OnMilwaukee Bartender Games arrive, compete with Olympics

For the past five years, the OnMilwaukee Bartender Olympics brought bartenders together from around the city for an evening of friendly competition and drinking.

The sixth-annual event at the Turner Hall Ballroom Thursday, however, will be called the Bartender Games on account of another similarly titled sporting event.

The sixth annual OnMilwaukee Bartender Games return to the Turner Hall Ballroom Thursday. Photo via Facebook
The sixth annual OnMilwaukee Bartender Games return to the Turner Hall Ballroom Thursday. Photo via Facebook

“We changed the name because we were contacted by the the U.S. Olympic Committee for causing confusion with the actual Olympics,” said Andy Tarnoff, publisher at OnMilwaukee.com, who described the cease and desist letter OnMilwaukee received from lawyers with far too much time on their hands.

Evidently, the stunning athletic prowess of Milwaukee bartenders and popularity of the games threatened to upstage the 2014 Olympic Games in Sochi.

Competitors like Adam Griffin, a bartender at Fire Bar who has worked in the industry for 12 years, don’t seem concerned about the loss of their status as “Olympians.”

“The name change is okay,” Griffin said. “I didn’t give it a thought either way.”

The similarities between the competitions are, after all, stunning: both have teams and sponsors, although companies selling e-cigarettes and alcohol are not sponsoring Team USA. The OnMilwaukee Bartender Games, on the other hand, are sponsored by a variety of alcohol vendors including Absolut Vodka, Avion Tequila, Pama, 2 Gingers Irish Whiskey, Red Stag Hardcore Cider Infused Bourbon Whiskey and Fireball Whisky. Sponsor Johnson Creek Smoke Juice, a local e-cigarette company, will even let guests smoke e-cigarettes to their hearts’ content for the evening.

Unlike the Olympics, the Bartender Games only allow people 21 and older to enter, and have not reached an international level — yet.

Four Milwaukee teams will compete this year, including a “returning champions” team made up of competition winners from past years. According to Griffin, a previous champ, the team has been somewhat complacent in its training.

“We got together once and rehearsed some drinks, but nothing too serious,” Griffin said.

Along with the All-Stars, the Rookies and the Newbies, the teams will participate in four events throughout the evening. The first two rounds involve using tricks of the trade. There’s the signature cocktail contest and tasting complete with audience judges, and then the timed stacking of Pabst cans, where whoever stacks the highest wins. Next the teams show off their non-alcoholic skills in a talent competition and karaoke contest. Whichever team wins the most events takes home bundles of gift cards, booze and most importantly, the prestige of being the victor.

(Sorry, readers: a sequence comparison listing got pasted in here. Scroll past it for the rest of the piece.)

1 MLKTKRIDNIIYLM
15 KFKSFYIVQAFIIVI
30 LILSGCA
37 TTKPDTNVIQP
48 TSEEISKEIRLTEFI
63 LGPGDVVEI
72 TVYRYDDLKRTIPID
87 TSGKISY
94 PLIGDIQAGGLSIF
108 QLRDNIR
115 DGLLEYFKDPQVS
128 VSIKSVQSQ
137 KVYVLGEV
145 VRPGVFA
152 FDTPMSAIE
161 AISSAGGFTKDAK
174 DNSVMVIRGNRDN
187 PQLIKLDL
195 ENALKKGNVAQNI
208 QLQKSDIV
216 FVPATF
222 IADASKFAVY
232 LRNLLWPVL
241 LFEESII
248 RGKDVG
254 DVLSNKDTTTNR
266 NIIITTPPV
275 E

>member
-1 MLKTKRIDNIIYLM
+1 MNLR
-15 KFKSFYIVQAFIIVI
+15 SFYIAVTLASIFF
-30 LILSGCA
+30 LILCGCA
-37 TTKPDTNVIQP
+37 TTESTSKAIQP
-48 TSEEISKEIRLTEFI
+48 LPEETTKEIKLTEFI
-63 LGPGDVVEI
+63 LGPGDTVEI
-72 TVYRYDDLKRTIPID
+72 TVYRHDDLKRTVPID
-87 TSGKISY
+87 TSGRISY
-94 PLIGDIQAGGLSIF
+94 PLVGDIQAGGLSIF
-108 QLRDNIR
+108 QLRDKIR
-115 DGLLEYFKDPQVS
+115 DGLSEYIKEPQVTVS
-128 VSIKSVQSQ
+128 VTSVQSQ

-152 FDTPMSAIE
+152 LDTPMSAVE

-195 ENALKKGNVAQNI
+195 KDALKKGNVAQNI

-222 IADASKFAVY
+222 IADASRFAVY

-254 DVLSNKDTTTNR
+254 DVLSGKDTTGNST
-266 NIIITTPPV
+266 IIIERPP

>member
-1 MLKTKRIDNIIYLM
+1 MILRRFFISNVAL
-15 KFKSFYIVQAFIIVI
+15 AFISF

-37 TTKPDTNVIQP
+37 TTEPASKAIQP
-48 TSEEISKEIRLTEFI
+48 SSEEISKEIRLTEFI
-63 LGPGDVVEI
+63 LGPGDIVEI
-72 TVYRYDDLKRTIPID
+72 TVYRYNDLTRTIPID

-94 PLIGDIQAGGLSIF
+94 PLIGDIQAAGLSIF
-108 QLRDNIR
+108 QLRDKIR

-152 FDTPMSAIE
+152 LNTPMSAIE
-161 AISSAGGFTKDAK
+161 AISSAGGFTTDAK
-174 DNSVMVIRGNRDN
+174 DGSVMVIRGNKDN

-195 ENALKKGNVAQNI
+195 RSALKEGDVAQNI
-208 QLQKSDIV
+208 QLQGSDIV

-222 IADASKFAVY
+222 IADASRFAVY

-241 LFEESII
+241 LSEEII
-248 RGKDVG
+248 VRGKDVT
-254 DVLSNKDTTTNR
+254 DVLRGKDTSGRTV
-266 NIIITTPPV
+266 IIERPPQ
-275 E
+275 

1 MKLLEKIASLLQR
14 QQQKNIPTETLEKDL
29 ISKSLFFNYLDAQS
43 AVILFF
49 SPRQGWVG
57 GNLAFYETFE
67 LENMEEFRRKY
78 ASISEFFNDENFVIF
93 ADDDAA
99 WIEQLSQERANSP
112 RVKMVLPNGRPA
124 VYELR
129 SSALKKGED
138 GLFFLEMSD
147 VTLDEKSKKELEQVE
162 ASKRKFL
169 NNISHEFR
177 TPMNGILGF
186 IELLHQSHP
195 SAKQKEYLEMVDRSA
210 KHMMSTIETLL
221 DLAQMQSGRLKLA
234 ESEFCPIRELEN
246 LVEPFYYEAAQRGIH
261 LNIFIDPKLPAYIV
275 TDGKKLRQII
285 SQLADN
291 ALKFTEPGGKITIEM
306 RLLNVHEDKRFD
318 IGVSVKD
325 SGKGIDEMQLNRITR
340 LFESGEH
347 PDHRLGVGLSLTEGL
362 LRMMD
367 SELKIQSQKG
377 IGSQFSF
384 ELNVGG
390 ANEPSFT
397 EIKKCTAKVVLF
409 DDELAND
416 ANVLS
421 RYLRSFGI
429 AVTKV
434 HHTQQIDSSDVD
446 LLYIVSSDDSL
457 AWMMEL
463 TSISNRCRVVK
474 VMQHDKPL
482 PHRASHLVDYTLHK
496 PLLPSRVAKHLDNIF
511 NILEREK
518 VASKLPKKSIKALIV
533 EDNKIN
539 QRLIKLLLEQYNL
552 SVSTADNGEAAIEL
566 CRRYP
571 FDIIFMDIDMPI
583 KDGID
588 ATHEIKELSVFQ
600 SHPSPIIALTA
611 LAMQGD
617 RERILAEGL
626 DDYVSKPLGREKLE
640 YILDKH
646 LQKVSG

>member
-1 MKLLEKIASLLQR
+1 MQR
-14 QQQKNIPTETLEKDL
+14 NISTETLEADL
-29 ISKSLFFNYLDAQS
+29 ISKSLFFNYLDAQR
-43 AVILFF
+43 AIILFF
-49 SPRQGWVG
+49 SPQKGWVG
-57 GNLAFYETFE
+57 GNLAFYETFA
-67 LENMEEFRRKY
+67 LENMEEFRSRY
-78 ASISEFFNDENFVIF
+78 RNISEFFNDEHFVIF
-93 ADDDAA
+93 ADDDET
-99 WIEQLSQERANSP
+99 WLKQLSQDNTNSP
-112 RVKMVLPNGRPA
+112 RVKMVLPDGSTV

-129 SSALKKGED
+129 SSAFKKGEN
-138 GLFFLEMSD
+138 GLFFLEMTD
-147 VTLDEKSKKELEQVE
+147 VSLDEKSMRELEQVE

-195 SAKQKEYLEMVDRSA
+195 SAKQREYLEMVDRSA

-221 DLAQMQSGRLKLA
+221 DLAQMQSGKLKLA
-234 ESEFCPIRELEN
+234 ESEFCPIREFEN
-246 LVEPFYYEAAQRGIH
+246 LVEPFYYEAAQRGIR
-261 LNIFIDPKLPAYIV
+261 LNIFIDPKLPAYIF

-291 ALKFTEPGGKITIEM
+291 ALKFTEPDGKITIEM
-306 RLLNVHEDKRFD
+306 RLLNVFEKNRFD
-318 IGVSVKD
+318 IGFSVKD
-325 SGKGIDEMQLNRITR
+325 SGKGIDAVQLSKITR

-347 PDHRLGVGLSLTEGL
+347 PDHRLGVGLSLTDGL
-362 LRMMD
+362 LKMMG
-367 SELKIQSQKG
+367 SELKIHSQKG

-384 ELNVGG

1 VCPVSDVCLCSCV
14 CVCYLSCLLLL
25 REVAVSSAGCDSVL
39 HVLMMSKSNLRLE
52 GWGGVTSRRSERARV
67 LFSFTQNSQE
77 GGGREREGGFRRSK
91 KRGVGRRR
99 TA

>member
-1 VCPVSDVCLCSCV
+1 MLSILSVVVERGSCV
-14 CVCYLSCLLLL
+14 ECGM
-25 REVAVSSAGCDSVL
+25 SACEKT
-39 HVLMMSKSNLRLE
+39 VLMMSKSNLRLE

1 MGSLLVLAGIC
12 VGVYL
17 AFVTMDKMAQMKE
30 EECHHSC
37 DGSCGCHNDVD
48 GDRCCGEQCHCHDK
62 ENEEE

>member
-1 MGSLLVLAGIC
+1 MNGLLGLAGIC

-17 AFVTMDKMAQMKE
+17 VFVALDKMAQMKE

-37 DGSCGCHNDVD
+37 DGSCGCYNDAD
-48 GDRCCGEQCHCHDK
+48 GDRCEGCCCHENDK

Griffin is upbeat about his team’s prospects at this year’s games.

“I’m confident,” he said. “Most others call it cocky, but whatever. I’m not worried about the others. (It’s) just no winner has ever won (a second time).”

Potential confusion with the Olympics aside, the Bartender Games bring everyone together to appreciate some of Milwaukee’s best bars and the industry professionals involved with them. They also create an event that, for alcohol aficionados, marks one of the city’s annual highlights.

“They’re a chance to get people in the service industry and fans of the industry together and watch bartenders do cool stuff in a tournament,” Tarnoff said. “I’m not just saying this because I’m involved, but this is one of the more fun things I go to every year.”

The combination of competition and booze consistently brings a crowd that ultimately wants one thing.

“It’s everybody, a lot of industry people, but it’s everybody that wants to get drunk on a Thursday,” Griffin said.

Since starting the event with a coworker six years ago, OnMilwaukee Manager of Sales Development Caroline Henning found that what ultimately defines the Bartender Games is the element of unpredictability the variety of people (and alcohol) bring to the table.

“The best part about it is you never know what to expect,” Henning said. “There are a definitely a mix of personalities that don’t care what anyone thinks and hilarious individual incidents that have made each year special.”

What these “incidents” are is a little more difficult to discern. With drink samples and an open bar with cheap drinks, recollections are hazier than a room full of e-cigarette smoke.

“I remember getting there both years and doing some stuff, and then it’s the next day,”  Griffin said. “I’m not sure I can tell you (anything) accurately, since I’m usually wasted and need to see the pictures days later to know what I did.”